dc.description.abstract<table><tr><td colspan="2" class="item-title">Family centered program for mentally ill adolescents: What have we learned?</td></tr><tr class="item-sponsor"><td class="label">Conference Sponsor:</td><td class="value">Western Institute of Nursing</td></tr><tr class="item-year"><td class="label">Conference Year:</td><td class="value">2001</td></tr><tr class="item-author"><td class="label">Author:</td><td class="value">Schepp, Karen, PhD</td></tr><tr class="item-institute"><td class="label">P.I. Institution Name:</td><td class="value">University of Washington</td></tr><tr class="item-author-title"><td class="label">Title:</td><td class="value">Associate Professor</td></tr><tr class="item-address"><td class="label">Contact Address:</td><td class="value">School of Nursing, Department of Psychosocial &amp; Community Health, Box 357263, Seattle, WA, 98195-7263, USA</td></tr><tr class="item-phone"><td class="label">Contact Telephone:</td><td class="value">206.685.3213</td></tr><tr class="item-email"><td class="label">Email:</td><td class="value">kschepp@u.washington.edu</td></tr><tr><td colspan="2" class="item-abstract">Schizophrenia affects 1 out of 100 people in the U.S. and has a peak onset in adolescence or early adulthood. When an adolescent develops a serious psychiatric disorder such as schizophrenia, it is a devastating experience for the entire family. Schizophrenia is a chronic disorder that significantly disrupts family relationships and interferes with the adolescent's functioning at home, school and in the community. Resources are inadequate and most treatment programs are limited to medication management and brief individual counseling. Families, who carry the major burden of care, are frequently ignored or excluded from their adolescent's treatment. There is an acute need for treatment programs that address the unique needs of psychiatrically disabled adolescents and their families. The Family Centered Program for Mentally Ill Adolescents is a 5-year randomized clinical trial funded by the NIMH. The purpose of the study is to test a community-based family centered nursing intervention for adolescents with schizophrenia. The theoretical framework for the study is derived from the stress-vulnerability model of schizophrenia, stress management and symptom self-management. This framework recognizes the fundamental relationship between stress and the characteristic symptoms of schizophrenia. It also incorporates growing evidence that individuals with schizophrenia can learn to recognize and manage symptoms of their disorder. The intervention is designed to empower adolescents and their families by providing them with the knowledge, skills and support to manage their symptoms with the goal of improving both individual and family functioning. &quot;What have we learned?&quot; The purpose of this symposium is to share what we have learned thus far as we reach midpoint in this clinical trial. Each of the four papers in this symposium focuses on preliminary findings from a different perspective. The first paper answers the question, &quot;Who are the families?&quot; The preliminary findings profiling the families and issues of recruitment and retention are presented. The first paper also sets the stage for the other papers in providing more information about the study's specific aims, framework, design and treatment. The second paper answers the question, &quot;How sick are these adolescents from the family's perspective?&quot; In the paper, preliminary data are presented to describe how adult family members evaluate the mentally ill adolescent's level of disability and the degree to which the illness interferes with the adolescent's daily functioning. Data are compared between adults within the same family and with the clinician's evaluation of the adolescent's impairment. The adolescents' level of functioning is a major outcome variable for this study. The third paper answers the question, &quot;How are the families doing from the their perspective?&quot; Individual family members rate how well they see their family functioning as they cope with the experience of having a mentally ill adolescent. Preliminary findings are presented of family members' ratings on three measures of family functioning: the Family APGAR Scale, the Family Adaptability and Cohesion Evaluation Scale-II (FACES-II), and the Family Attitude Scale (FAS). Family functioning is a major outcome variable for the study. Finally, the fourth paper answers the question, &quot;What is it like to live with mental illness in the family?&quot; Qualitative responses of family members are analyzed through content analysis to identify similarities and differences in the concerns of family members as they experience mental illness in the family. In summary, the preliminary findings presented in this symposium indicate we have learned a great deal at the midpoint of this study and point the way to answering the ultimate question of &quot;How effective is this family centered program for the adolescents with the mental illness and for their families?&quot;</td></tr></table>en_GB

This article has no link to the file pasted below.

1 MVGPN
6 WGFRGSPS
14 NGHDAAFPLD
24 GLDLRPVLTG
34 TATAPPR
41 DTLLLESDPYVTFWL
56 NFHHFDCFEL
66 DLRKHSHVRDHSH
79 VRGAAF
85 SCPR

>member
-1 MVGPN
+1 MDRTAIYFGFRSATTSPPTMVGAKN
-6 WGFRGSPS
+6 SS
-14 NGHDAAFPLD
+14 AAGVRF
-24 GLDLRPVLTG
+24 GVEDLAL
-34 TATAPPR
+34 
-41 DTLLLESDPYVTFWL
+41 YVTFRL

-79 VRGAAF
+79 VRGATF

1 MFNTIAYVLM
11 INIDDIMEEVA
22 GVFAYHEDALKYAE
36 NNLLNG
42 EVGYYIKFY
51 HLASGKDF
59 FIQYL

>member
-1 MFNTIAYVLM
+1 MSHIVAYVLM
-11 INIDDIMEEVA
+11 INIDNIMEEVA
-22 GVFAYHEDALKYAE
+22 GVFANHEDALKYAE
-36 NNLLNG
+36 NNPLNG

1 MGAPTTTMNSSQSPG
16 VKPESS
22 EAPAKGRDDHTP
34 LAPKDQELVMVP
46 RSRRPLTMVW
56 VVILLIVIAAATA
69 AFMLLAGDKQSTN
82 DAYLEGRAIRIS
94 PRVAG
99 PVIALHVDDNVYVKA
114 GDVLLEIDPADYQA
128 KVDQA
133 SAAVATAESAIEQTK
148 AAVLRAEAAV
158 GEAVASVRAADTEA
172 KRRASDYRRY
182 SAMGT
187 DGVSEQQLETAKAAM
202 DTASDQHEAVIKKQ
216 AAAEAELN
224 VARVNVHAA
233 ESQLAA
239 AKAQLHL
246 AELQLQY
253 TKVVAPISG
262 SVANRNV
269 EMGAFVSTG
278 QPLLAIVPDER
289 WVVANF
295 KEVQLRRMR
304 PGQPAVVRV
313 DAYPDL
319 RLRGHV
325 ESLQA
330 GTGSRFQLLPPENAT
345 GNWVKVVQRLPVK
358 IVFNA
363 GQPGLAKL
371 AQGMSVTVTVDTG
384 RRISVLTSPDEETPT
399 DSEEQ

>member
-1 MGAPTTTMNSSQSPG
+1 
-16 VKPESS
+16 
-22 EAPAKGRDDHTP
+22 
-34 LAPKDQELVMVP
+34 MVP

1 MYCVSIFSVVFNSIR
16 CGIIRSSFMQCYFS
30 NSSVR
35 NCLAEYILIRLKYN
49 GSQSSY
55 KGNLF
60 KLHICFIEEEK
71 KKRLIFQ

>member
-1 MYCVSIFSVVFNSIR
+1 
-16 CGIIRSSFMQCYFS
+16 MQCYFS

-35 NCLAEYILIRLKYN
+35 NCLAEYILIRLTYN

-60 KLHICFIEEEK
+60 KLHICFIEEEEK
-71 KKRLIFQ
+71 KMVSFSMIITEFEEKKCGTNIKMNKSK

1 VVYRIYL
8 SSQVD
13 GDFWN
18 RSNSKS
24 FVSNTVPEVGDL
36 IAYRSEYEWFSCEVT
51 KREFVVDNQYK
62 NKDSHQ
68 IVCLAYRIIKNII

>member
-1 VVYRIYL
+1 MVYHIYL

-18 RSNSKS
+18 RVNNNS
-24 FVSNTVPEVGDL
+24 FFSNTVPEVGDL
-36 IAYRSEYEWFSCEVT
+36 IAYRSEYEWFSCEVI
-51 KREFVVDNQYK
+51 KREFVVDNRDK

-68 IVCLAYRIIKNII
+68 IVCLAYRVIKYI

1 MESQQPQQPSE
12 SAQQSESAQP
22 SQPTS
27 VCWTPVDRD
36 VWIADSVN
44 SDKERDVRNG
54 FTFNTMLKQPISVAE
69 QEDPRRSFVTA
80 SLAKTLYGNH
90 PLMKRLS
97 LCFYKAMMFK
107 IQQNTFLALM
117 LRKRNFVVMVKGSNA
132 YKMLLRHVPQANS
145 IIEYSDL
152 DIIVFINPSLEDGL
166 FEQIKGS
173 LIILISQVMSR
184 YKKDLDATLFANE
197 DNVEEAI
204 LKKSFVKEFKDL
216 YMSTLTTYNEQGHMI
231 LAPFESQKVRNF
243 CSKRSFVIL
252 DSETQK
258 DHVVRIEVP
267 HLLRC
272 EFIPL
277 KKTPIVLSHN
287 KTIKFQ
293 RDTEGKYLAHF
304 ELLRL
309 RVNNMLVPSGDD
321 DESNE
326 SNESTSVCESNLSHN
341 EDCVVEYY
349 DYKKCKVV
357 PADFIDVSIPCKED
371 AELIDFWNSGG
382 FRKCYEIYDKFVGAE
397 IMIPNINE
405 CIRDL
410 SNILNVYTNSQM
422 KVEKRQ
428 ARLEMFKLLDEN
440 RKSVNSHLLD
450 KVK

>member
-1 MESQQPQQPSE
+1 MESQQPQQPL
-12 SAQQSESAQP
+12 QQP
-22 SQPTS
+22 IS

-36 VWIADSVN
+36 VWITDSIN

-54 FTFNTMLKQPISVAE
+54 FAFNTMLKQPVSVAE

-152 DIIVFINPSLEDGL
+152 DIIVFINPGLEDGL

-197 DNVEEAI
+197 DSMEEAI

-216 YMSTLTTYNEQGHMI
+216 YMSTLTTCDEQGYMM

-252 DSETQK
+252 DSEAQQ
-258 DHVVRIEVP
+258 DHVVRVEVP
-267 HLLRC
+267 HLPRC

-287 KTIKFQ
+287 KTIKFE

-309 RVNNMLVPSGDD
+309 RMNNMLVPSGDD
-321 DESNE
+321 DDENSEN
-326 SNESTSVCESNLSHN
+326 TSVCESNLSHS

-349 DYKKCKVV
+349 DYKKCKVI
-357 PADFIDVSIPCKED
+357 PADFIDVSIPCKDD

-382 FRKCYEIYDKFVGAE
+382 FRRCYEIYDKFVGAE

dc.date.available2011-10-26T20:38:16Z-
dc.date.issued2011-10-17en_GB
dc.date.accessioned2011-10-26T20:38:16Z-
dc.description.sponsorshipWestern Institute of Nursingen_GB